The following illustrate, but do not limit the industrial application of the cements of the present invention. A wide variety of rubber to rubber laminates can profit by the use of the adhesive composition of the present invention.
The rubber surfaces which are laminated together can both be vulcanized, or both unvulcanized, or one vulcanized and the other unvulcanized. The rubber surfaces can be comprised of any conventional rubbers which can be compounded in any conventional manner with conventional compounds.
Rubbery adhesive cements of the present invention may be used in tire building applications for cementing the mating ends of extruded treads or any other areas requiring a rubber to rubber bond. More advantageously in tread splicing applications, it has been found that the use of the cement of the present invention permits its application to only one end of smaller tire treads such as are used for passenger size tires. This precludes the need for an operator to lift the extruded tread in order to apply the cement to the bias cut end which faces downward.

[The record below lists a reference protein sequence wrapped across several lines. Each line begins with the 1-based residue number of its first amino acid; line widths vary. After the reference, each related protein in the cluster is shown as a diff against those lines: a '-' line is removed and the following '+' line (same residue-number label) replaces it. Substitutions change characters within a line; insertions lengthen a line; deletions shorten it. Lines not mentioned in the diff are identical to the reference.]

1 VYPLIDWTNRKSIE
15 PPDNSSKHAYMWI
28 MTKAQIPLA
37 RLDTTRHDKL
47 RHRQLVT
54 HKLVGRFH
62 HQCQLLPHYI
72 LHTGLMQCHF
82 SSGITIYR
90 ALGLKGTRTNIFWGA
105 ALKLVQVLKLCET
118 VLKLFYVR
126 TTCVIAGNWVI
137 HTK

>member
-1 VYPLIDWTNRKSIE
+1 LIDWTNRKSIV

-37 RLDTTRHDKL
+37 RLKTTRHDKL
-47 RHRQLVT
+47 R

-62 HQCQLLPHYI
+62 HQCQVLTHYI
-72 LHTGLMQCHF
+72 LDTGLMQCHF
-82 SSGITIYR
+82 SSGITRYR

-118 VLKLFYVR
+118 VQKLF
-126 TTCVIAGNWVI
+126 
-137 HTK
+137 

While one-end cementing is normally successful for passenger tire treads, it is often necessary to apply the cement to both ends of the heavier treads such as are used in truck tires. This is because the weight of those treads has a tendency to pull the splice apart. Use of the disclosed cement, however, has been found to eliminate the need to use a restraining band around truck tire treads to prevent splice opening as can occur with some prior art cements.